Genetics and Oral Health

Young girl getting oral checkup | Genetics and oral health

Every cell in the human body is comprised of 23 pairs of chromosomes with one chromosome in the pair received from each parent. Each chromosome, in turn, contains thousands of DNA gene sequences, some of which are active or expressed, and others that are dormant.

Factors like time, the environment, and the type of cell containing the chromosome (tooth, brain, kidney, etc.), establish if the gene will be expressed or not. The control of gene expression is important for the progress, development, and function of an organism.

Your parents may have given you more than just your eye color or your sense of humor. Unfortunately for some, you might have also gotten an increased risk for dental problems as well.

Yes, you read that right – even dental problems can run in the family. And it’s not really just learning bad habits from your family or passed on oral bacteria by sharing drinks. Many oral health conditions develop from a genetic basis. This means that you may be at greater risk for developing certain conditions, in spite of your good oral hygiene habits.

To get a better picture of your risks, ask your relatives if there is a history of any of these conditions:

Periodontal (gum) disease

Roughly 30% of the population may be genetically predisposed to gum disease. Described by irritated and swollen gums, it is a common problem that is linked to decay and, if it is left untreated, it will inevitably result in tooth and bone loss.

Early diagnosis and treatment can make a difference in protecting your gums and teeth. And if gum disease is a problem your many of your family members have struggled with, make sure to inform your dentist.

Tooth decay

Have you noticed that you tend to have cavities? You might be able to blame your ancestors. Certain variations of the gene beta-defensin 1 (called DEFB1) are connected to an increased risk of cavities in permanent (adult) teeth.

If your children are at high risk for cavities, discuss sealants and fluoride treatments with their dentist. Adults that have a higher risk of tooth decay might benefit from prescription toothpaste or mouth rinses. Of course, it’s important to have regular visits to the dentist for cleanings and exams. If left untreated, tooth decay can worsen gum disease and ultimately cause tooth loss.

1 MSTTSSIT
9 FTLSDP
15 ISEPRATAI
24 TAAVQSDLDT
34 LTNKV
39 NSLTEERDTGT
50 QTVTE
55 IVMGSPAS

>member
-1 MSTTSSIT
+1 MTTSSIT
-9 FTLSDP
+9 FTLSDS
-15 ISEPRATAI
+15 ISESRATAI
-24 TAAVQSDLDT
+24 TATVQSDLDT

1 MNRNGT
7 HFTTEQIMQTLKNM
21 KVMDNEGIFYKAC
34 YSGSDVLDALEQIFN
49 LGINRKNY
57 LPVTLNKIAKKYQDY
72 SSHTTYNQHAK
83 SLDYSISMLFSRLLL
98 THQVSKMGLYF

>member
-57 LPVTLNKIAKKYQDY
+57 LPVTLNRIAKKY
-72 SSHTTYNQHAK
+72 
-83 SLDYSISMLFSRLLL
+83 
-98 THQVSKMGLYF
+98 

Oral cancer

This disease is deadly and is responsible for the deaths of thousands of Americans every year. Although lifestyle choices, like tobacco and alcohol use, are the top risk factors for oral cancer, genetics can also be a minor cause. People that have certain genetic markers have been found to be more prone to developing the disease.

You can lower your risk by quitting tobacco, drinking less alcohol, and eating a well-balanced diet.

Crooked teeth

If you need braces, it’s more than like that you’re not the only one in your family. Genetics plays a huge role in the size of your jaw – which means genetics also play a role in causing crowding, gaps, overbites, and underbites.

If crooked teeth are a common problem in your family, don’t hesitate in reaching out to an orthodontist for your children. Early orthodontic treatment can be very beneficial for many young patients. Since they’re still growing, it allows their developing bones and teeth to grow in properly. This can prevent other more serious problems from developing down the road.

Cleft lip (or cleft palate)

This is a common birth defect that occurs when the sides of the lip and roof of the mouth are not fused together properly. Genetics can be a factor, especially since babies of Asian, Latino, and Native American descent have a high chance of being born with a cleft. Children whose parents themselves had cleft lip or palate are at risk of being born with one as well.

What can you do?

While genetic testing may be able to potentially help improve predictions of future oral health problem, your dentist already used the tools to help you right now, during an exam. From x-rays to probing measurements, these are the best current ways for us to know where we are in terms of our current oral health status. It can also help with what may lie ahead in the future. The best thing you can do is to have an active role in preventing dental disease and keep your mouth healthy. Schedule an appointment today with Foothill Dental Care in Livermore to get started on your journey to a healthy mouth.

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